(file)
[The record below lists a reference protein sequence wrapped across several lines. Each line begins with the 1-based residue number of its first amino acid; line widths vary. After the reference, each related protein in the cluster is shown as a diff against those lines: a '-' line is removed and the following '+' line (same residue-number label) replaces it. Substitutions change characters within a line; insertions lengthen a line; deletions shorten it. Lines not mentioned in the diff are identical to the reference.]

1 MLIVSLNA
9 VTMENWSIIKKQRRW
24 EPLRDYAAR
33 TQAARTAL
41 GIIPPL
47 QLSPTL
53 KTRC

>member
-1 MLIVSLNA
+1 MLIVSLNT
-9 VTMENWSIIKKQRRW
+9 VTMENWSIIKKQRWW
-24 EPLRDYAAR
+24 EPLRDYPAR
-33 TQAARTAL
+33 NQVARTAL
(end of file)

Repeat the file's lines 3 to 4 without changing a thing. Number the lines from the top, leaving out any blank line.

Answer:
9 VTMENWSIIKKQRRW
24 EPLRDYAAR